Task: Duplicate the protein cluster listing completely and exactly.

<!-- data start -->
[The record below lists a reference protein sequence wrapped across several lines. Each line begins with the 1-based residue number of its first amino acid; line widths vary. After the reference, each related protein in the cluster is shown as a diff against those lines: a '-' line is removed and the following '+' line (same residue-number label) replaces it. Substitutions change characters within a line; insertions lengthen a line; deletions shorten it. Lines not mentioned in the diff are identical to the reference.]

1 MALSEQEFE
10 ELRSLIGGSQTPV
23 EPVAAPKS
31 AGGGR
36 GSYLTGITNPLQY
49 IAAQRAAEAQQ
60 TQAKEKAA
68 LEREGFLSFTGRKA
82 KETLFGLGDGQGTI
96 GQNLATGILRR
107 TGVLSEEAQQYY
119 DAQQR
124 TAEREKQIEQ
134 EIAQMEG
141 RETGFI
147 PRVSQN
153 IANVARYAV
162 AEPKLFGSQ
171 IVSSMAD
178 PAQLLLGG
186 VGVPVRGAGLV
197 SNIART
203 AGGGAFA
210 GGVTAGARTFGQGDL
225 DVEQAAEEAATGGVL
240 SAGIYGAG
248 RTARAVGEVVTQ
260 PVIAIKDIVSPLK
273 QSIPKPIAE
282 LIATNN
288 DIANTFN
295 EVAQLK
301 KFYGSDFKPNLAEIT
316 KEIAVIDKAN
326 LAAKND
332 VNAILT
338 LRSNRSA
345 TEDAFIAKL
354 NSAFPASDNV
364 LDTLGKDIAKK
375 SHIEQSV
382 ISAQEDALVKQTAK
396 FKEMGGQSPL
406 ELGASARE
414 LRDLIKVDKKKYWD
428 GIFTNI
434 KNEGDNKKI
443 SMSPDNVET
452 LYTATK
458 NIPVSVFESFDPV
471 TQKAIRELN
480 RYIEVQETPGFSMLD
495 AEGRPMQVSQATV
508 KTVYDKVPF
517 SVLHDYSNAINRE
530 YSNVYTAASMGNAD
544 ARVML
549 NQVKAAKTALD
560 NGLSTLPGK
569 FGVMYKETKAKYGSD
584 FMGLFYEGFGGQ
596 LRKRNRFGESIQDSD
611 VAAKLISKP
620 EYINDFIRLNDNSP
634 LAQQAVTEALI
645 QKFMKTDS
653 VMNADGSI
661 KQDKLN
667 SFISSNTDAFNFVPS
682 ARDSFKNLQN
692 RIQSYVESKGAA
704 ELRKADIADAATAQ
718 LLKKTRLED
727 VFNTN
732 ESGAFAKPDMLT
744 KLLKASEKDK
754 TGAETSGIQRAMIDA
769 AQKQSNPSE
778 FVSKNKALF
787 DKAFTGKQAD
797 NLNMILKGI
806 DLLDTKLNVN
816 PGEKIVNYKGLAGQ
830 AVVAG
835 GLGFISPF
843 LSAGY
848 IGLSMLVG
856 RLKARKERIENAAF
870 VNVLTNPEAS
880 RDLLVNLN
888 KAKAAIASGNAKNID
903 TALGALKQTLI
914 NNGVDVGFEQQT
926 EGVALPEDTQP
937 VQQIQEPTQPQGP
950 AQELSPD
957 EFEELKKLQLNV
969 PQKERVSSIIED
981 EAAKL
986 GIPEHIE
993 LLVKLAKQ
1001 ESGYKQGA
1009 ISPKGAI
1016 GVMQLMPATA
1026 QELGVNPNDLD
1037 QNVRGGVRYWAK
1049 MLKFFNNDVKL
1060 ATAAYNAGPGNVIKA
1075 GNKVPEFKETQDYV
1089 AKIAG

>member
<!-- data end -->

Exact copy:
[The record below lists a reference protein sequence wrapped across several lines. Each line begins with the 1-based residue number of its first amino acid; line widths vary. After the reference, each related protein in the cluster is shown as a diff against those lines: a '-' line is removed and the following '+' line (same residue-number label) replaces it. Substitutions change characters within a line; insertions lengthen a line; deletions shorten it. Lines not mentioned in the diff are identical to the reference.]

1 MALSEQEFE
10 ELRSLIGGSQTPV
23 EPVAAPKS
31 AGGGR
36 GSYLTGITNPLQY
49 IAAQRAAEAQQ
60 TQAKEKAA
68 LEREGFLSFTGRKA
82 KETLFGLGDGQGTI
96 GQNLATGILRR
107 TGVLSEEAQQYY
119 DAQQR
124 TAEREKQIEQ
134 EIAQMEG
141 RETGFI
147 PRVSQN
153 IANVARYAV
162 AEPKLFGSQ
171 IVSSMAD
178 PAQLLLGG
186 VGVPVRGAGLV
197 SNIART
203 AGGGAFA
210 GGVTAGARTFGQGDL
225 DVEQAAEEAATGGVL
240 SAGIYGAG
248 RTARAVGEVVTQ
260 PVIAIKDIVSPLK
273 QSIPKPIAE
282 LIATNN
288 DIANTFN
295 EVAQLK
301 KFYGSDFKPNLAEIT
316 KEIAVIDKAN
326 LAAKND
332 VNAILT
338 LRSNRSA
345 TEDAFIAKL
354 NSAFPASDNV
364 LDTLGKDIAKK
375 SHIEQSV
382 ISAQEDALVKQTAK
396 FKEMGGQSPL
406 ELGASARE
414 LRDLIKVDKKKYWD
428 GIFTNI
434 KNEGDNKKI
443 SMSPDNVET
452 LYTATK
458 NIPVSVFESFDPV
471 TQKAIRELN
480 RYIEVQETPGFSMLD
495 AEGRPMQVSQATV
508 KTVYDKVPF
517 SVLHDYSNAINRE
530 YSNVYTAASMGNAD
544 ARVML
549 NQVKAAKTALD
560 NGLSTLPGK
569 FGVMYKETKAKYGSD
584 FMGLFYEGFGGQ
596 LRKRNRFGESIQDSD
611 VAAKLISKP
620 EYINDFIRLNDNSP
634 LAQQAVTEALI
645 QKFMKTDS
653 VMNADGSI
661 KQDKLN
667 SFISSNTDAFNFVPS
682 ARDSFKNLQN
692 RIQSYVESKGAA
704 ELRKADIADAATAQ
718 LLKKTRLED
727 VFNTN
732 ESGAFAKPDMLT
744 KLLKASEKDK
754 TGAETSGIQRAMIDA
769 AQKQSNPSE
778 FVSKNKALF
787 DKAFTGKQAD
797 NLNMILKGI
806 DLLDTKLNVN
816 PGEKIVNYKGLAGQ
830 AVVAG
835 GLGFISPF
843 LSAGY
848 IGLSMLVG
856 RLKARKERIENAAF
870 VNVLTNPEAS
880 RDLLVNLN
888 KAKAAIASGNAKNID
903 TALGALKQTLI
914 NNGVDVGFEQQT
926 EGVALPEDTQP
937 VQQIQEPTQPQGP
950 AQELSPD
957 EFEELKKLQLNV
969 PQKERVSSIIED
981 EAAKL
986 GIPEHIE
993 LLVKLAKQ
1001 ESGYKQGA
1009 ISPKGAI
1016 GVMQLMPATA
1026 QELGVNPNDLD
1037 QNVRGGVRYWAK
1049 MLKFFNNDVKL
1060 ATAAYNAGPGNVIKA
1075 GNKVPEFKETQDYV
1089 AKIAG

>member